The End of the Indispensable Nation
Twenty years ago, the September 11 terrorist attacks invigorated America’s sense of itself as the “indispensable nation.” But its actions since then have failed to improve global security and have endangered those who it claimed to be helping.
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EB: Welcome to Opinion Has It. I’m Elmira Bayrasli.
For decades, American leaders have viewed the United States as the indispensable nation.
Archive Recording, John Kerry: We are known as the indispensable nation for good reason.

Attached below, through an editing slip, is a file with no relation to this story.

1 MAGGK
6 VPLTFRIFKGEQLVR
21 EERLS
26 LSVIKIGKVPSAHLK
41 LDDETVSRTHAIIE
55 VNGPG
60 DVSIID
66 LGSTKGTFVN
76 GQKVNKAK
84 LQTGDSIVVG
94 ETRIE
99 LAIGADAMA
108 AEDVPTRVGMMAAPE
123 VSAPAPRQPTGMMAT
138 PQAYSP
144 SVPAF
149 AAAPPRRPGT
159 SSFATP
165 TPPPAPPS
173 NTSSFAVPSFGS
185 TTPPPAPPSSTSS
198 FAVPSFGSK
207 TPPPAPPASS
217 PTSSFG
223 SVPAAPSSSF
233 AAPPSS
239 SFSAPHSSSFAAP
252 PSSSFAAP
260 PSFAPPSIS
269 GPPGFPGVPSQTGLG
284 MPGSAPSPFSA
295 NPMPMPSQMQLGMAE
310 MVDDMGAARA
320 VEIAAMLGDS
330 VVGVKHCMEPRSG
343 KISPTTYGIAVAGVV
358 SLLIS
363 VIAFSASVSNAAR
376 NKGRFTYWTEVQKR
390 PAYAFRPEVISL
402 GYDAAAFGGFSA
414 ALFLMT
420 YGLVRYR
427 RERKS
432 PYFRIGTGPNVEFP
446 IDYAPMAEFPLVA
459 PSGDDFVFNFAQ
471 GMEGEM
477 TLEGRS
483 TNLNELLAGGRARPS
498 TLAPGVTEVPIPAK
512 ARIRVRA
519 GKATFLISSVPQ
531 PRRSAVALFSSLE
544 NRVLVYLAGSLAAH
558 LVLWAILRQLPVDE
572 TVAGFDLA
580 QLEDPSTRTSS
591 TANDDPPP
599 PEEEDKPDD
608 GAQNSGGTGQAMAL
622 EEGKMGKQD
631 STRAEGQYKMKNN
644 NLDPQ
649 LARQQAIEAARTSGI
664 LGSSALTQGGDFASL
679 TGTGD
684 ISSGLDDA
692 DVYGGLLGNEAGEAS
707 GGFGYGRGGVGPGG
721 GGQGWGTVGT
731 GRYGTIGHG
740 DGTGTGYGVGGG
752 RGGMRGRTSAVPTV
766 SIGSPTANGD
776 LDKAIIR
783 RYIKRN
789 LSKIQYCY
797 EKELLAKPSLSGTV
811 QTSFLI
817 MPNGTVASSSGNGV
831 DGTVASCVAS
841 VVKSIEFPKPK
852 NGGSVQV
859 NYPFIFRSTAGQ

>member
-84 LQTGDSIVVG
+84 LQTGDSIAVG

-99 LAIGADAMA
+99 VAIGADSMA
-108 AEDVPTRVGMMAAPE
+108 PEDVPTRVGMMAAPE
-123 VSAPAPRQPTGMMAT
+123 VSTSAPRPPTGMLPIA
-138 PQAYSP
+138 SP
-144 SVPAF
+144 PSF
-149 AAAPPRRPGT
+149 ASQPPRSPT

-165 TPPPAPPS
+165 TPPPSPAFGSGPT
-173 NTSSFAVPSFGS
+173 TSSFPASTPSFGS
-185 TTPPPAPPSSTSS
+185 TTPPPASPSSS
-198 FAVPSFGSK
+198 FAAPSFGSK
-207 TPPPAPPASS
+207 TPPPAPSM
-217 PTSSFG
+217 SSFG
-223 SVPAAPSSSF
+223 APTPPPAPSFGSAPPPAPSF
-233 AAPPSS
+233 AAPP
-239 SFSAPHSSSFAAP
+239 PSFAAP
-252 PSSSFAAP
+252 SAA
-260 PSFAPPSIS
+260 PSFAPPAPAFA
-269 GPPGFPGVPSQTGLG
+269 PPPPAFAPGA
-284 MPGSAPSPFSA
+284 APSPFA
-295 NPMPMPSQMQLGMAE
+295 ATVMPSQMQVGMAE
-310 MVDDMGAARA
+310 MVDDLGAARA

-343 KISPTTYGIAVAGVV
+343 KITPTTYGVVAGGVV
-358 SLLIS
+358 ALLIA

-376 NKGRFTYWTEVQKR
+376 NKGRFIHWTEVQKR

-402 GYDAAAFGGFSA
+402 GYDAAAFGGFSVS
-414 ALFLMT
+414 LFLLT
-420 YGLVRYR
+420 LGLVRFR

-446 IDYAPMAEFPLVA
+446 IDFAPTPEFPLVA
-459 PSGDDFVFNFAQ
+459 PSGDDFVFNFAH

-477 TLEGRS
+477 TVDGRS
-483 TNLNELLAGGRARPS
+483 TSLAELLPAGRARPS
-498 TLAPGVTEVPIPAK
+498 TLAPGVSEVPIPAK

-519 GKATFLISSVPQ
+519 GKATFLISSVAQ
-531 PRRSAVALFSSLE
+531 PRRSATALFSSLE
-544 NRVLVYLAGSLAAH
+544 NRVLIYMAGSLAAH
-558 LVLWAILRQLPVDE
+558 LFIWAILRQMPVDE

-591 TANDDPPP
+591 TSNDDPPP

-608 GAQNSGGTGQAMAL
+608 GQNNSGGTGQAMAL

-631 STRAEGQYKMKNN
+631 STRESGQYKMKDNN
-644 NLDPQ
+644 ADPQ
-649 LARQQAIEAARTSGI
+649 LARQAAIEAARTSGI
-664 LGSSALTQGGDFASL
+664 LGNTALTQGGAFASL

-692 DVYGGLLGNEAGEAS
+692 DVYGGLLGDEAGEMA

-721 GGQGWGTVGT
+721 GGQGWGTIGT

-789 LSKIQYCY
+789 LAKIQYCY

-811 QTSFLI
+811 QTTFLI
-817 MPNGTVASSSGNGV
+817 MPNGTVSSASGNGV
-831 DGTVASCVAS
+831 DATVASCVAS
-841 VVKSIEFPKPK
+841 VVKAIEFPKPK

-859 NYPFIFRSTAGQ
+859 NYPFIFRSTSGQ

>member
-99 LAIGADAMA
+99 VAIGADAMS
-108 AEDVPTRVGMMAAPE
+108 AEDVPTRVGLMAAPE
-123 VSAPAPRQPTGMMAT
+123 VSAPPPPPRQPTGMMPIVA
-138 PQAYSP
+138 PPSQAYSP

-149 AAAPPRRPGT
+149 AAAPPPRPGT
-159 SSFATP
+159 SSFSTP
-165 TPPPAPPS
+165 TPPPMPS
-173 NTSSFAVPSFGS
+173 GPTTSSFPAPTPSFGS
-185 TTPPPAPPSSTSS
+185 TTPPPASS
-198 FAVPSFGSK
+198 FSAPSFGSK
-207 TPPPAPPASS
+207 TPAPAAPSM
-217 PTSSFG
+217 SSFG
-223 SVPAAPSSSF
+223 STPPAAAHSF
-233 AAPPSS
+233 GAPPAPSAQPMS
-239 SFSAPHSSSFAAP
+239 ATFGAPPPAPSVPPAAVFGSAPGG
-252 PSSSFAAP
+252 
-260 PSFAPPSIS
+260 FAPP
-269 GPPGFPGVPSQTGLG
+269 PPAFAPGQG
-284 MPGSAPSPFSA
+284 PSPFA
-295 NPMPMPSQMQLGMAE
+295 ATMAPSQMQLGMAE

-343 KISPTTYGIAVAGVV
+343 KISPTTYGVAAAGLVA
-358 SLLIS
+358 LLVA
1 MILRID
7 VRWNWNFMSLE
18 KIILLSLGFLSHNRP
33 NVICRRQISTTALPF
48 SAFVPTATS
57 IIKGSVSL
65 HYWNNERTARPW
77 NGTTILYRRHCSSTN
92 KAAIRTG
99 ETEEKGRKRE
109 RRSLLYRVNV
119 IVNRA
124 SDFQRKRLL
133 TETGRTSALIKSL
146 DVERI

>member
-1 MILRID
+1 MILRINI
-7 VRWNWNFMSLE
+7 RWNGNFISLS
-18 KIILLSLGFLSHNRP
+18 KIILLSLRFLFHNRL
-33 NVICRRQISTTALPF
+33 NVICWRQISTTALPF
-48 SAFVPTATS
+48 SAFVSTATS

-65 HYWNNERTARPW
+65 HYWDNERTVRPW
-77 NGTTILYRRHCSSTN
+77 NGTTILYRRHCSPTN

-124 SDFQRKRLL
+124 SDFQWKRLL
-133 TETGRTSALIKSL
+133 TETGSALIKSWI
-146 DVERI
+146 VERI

Archive Recording, President Barack Obama: It has been true for the century past, and it will be true for the century to come.
Archive Recording, Hillary Clinton: And part of what makes America an exceptional nation is that we are also an indispensable nation.
EB: The phrase’s meaning boils down to a simple idea: only the US had the power to guarantee global security. And yet on September 11, 2001, America’s own security was breached.
Archive Recording: We understand that a plane has crashed into the World Trade Center. We don’t know anything more than that. We don’t know if it was a commercial aircraft.
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